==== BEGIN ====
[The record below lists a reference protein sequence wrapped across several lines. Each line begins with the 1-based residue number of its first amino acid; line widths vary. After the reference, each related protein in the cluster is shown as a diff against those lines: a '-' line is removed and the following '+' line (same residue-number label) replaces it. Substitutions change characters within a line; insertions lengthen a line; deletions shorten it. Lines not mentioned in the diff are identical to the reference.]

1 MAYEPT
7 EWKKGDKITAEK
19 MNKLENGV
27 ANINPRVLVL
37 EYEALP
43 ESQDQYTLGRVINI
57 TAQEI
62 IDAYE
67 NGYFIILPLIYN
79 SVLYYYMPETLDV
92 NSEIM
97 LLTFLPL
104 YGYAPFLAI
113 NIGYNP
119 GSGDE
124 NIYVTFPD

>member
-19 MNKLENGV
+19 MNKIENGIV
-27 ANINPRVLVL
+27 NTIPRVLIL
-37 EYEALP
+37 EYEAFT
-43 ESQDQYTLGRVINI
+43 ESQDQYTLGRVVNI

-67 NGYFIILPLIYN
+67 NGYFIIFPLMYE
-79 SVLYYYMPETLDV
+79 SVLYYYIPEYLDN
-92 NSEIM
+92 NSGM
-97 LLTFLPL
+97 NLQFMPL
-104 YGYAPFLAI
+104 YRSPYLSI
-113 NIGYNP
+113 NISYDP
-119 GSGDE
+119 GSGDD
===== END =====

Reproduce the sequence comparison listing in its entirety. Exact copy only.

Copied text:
[The record below lists a reference protein sequence wrapped across several lines. Each line begins with the 1-based residue number of its first amino acid; line widths vary. After the reference, each related protein in the cluster is shown as a diff against those lines: a '-' line is removed and the following '+' line (same residue-number label) replaces it. Substitutions change characters within a line; insertions lengthen a line; deletions shorten it. Lines not mentioned in the diff are identical to the reference.]

1 MAYEPT
7 EWKKGDKITAEK
19 MNKLENGV
27 ANINPRVLVL
37 EYEALP
43 ESQDQYTLGRVINI
57 TAQEI
62 IDAYE
67 NGYFIILPLIYN
79 SVLYYYMPETLDV
92 NSEIM
97 LLTFLPL
104 YGYAPFLAI
113 NIGYNP
119 GSGDE
124 NIYVTFPD

>member
-19 MNKLENGV
+19 MNKIENGIV
-27 ANINPRVLVL
+27 NTIPRVLIL
-37 EYEALP
+37 EYEAFT
-43 ESQDQYTLGRVINI
+43 ESQDQYTLGRVVNI

-67 NGYFIILPLIYN
+67 NGYFIIFPLMYE
-79 SVLYYYMPETLDV
+79 SVLYYYIPEYLDN
-92 NSEIM
+92 NSGM
-97 LLTFLPL
+97 NLQFMPL
-104 YGYAPFLAI
+104 YRSPYLSI
-113 NIGYNP
+113 NISYDP
-119 GSGDE
+119 GSGDD